1. The Fishermen, by Chigozie Obioma

7 Jan

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I’ve read enough Nigeria fiction recently to know the backstory of the country’s civil war in the late sixties, and to have some familiarity with its languages and ethnic makeup. I was glad for this knowledge reading The Fishermen, by Chigozie Obioma, which is the story of four brothers growing up in a small Nigerian town in the ’90s—the story, mainly, of how a group of young men destroys itself. Knowledge of Nigerian history allowed me to understand the tale not just as that of four boys but as that of a country.

The author tells the boys’ tale through the eyes of the youngest brother, nine-year-old Benjamin, a quiet observer-type who watches how his brothers start to fight after their authoritarian father is transferred to a different town for work. First the four of them test their fate by becoming fishermen. Then they are cursed by a madman’s prophecy, which becomes self-fulfilling, especially for the oldest brother. The younger follow the older like dominoes down the path to destruction.

Each chapter is named after an animal or archetype— “The Python, The Eagle, The Madman”—and I found myself wondering about the name for the book, “The Fishermen,” which is also the name of the first chapter. Fishermen depend on skill, but also luck, chance, fate, and waiting to see what comes along. The boys all have skill, and are supposed to grow up to bright futures, according to their father who “sketched a pattern for our future—a map of dreams. Ikenna was to be a doctor…Boja was to be a lawyer, and Obembe the family’s medical doctor. Although I had opted to be a veterinarian…father decided I would be a professor.” But what fate brings them is mostly tragedy and disaster that it feels no skill could avoid.

Obioma, through his richly detailed, intense prose style, conveys that fate, chance, myth, archetypes, spirits and evil winds shape these characters’ lives. He burrows into descriptions, amplifies them, makes the familiar strange and meaningful. For example the boys go out to see a sports game at a bar and Benjamin describes that,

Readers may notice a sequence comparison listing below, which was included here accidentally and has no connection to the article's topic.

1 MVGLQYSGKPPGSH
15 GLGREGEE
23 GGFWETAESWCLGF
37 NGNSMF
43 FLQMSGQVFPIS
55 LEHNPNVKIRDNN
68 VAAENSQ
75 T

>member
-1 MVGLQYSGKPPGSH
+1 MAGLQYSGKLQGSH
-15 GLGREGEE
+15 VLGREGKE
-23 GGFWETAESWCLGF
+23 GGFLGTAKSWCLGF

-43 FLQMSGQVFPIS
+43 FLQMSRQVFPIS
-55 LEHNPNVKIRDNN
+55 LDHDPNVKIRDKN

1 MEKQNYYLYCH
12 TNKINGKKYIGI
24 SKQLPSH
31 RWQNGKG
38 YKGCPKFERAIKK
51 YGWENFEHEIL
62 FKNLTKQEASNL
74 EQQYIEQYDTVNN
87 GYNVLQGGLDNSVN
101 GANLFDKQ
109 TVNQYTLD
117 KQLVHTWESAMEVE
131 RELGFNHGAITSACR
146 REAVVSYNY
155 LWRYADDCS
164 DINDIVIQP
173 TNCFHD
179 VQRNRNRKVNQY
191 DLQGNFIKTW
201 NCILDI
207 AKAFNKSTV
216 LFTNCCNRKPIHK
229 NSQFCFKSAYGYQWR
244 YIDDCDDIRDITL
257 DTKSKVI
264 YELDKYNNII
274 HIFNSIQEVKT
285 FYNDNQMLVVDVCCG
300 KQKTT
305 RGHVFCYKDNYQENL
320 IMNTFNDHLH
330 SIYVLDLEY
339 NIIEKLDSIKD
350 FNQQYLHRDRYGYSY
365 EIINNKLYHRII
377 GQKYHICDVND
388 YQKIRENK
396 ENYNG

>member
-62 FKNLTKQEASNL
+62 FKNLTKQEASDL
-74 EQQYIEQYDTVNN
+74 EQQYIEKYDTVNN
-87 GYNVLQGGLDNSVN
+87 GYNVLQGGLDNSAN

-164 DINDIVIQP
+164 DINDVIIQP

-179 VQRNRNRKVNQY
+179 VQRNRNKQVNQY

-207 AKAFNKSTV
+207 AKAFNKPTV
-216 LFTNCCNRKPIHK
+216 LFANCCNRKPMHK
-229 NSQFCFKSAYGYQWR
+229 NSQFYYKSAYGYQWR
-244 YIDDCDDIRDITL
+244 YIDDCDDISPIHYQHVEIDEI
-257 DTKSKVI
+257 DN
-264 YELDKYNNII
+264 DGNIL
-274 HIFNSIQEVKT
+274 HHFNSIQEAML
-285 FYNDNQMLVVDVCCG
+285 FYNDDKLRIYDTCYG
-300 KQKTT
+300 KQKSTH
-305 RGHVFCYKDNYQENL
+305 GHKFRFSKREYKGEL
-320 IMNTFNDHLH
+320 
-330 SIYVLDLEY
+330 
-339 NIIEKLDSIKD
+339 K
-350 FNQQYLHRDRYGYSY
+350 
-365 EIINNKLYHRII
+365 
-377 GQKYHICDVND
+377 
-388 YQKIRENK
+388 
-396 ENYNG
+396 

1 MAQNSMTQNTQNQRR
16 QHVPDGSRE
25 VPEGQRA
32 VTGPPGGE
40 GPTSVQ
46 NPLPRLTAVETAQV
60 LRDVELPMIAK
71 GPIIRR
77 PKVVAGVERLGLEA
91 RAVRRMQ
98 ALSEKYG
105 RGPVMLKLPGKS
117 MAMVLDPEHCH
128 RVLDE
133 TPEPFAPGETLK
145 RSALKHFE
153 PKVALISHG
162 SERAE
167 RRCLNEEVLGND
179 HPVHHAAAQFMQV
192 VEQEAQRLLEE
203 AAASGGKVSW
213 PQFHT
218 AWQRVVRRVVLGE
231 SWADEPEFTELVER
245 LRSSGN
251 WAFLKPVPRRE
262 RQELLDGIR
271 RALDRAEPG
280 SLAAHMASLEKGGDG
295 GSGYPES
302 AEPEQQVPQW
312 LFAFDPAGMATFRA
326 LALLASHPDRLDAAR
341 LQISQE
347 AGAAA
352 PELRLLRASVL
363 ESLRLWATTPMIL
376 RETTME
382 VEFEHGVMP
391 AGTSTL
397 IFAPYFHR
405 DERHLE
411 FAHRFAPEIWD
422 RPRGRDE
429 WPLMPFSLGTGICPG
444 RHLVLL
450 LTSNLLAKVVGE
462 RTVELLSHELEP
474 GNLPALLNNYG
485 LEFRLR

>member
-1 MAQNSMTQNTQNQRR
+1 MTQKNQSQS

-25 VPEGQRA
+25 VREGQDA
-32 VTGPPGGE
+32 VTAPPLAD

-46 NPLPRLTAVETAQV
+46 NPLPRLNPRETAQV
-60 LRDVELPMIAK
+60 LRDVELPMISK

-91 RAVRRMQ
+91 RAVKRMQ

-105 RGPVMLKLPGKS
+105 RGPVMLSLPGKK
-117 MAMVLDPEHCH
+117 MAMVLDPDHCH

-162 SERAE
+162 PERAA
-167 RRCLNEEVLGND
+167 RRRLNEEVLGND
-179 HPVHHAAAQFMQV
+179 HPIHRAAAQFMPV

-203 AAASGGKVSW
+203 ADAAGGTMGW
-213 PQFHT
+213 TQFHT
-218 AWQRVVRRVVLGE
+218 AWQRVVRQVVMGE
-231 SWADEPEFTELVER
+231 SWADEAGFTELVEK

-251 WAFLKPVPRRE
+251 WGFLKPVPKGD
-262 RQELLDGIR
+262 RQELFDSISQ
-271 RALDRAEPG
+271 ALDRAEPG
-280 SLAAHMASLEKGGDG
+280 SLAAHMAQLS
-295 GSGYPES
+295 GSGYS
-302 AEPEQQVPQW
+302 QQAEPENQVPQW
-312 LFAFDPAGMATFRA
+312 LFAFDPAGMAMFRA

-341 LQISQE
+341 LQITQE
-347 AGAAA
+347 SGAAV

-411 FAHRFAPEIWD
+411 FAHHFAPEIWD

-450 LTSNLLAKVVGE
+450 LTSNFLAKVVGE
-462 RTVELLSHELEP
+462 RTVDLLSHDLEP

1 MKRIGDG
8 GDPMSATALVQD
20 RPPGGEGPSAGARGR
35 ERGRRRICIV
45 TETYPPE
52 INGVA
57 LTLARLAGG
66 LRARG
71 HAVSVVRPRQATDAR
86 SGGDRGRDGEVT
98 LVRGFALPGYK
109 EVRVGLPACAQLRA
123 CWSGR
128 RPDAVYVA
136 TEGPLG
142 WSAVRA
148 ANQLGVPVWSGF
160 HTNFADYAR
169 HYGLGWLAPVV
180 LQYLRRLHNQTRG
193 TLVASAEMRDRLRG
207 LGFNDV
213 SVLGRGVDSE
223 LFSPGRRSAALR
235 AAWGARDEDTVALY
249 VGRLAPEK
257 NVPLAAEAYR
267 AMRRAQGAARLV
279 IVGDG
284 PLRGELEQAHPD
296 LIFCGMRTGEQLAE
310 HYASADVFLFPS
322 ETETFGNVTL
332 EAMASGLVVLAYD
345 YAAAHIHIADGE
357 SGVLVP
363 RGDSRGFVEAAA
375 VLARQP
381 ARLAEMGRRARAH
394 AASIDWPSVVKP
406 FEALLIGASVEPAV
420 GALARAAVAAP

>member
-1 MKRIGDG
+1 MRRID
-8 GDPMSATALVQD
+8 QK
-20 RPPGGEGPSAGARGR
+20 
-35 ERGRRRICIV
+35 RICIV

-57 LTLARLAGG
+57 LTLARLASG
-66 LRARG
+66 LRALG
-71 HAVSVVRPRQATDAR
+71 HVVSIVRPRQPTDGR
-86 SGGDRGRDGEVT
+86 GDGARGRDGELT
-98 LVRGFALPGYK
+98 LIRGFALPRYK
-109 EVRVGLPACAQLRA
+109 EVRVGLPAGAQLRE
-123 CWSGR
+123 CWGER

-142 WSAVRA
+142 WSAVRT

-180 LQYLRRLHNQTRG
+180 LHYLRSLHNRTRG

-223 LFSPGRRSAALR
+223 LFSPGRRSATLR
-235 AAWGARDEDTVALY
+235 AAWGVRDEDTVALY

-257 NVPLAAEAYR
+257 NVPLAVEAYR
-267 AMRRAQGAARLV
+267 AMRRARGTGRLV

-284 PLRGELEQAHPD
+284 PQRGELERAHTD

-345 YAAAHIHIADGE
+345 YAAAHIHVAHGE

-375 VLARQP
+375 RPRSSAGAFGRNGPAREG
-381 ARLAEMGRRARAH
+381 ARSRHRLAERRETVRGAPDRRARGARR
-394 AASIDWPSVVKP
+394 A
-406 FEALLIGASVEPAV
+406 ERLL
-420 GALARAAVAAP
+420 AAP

“One man smelt of candle wax, another smelt of old clothes, another of animal flesh and blood, another of dried paint, another of petrol, and one, of sheet metal.”

The crowd could have just smelled bad, but by imbuing each man with his own scent, Obioma makes it a gathering of demons or spirits, men yoked to petrol and candle wax, a scene from hell.

Or, in a climactic scene when the two oldest brothers are fighting, Benjamin mentions a pregnant goat

“crouched near the gate, bleating with its tongue unfurled form its mouth like adhesive tape unrolled from its spool. All around its dark, heavy and reeking body were small black pods of its faeces, some squashed into brown pus-like paste and others coagulated in tows, threes and multiples.”

The goat is incidental, but the insistence of the description brings it to center stage. The pregnancy signals the future, the shit is tea leaves we’re supposed to be reading.

Here’s a last description, from the chapter “The Madman” just to give the full sense of the wonderful power of Obioma’s images:

He was robed from head to foot in filth. As he rose spryly to stand, some of the filth rose with him, while some was left in patches on the ground. He had a fresh scar on his face just below his chin, and his back was caked with a dripping mess from some dead mango in a state of putrefaction. His lips were dried and cracked. His hair was unkempt; it stretched like tendrils, giving him the appearance of a Rastafarian. His teeth, most of which were blackened as if singed, reminded me of fire-blowing gypsies and circus players who blew fire from their mouths and probably, I thought, burned their teeth. The man lay bare before our eyes, stark naked except for a shred of rage which hung loosely from his shoulder down to his waist; his pubic region was covered with a dense foliage of hair in the midst of which his veiny penis hung limply like trouser rope. His legs were bursting with varicose veins.

This madman with his powerful prophecies is supposed to be the British, whose vision created Nigeria.

3 Responses to “1. The Fishermen, by Chigozie Obioma”

  1. mariahayati January 7, 2016 at 3:42 am #

    marine and fisheries very important … God Job

  2. Grab the Lapels January 8, 2016 at 3:10 am #

    Smells are so hard to get right in a story. When someone writes a description of smell, I always try to picture it in my head. Most of the time I can’t. These were beautiful, and I totally got them.


  1. The Fishermen. | maryamah hayati - January 7, 2016

    […] 1. The Fishermen, by Chigozie Obioma […]

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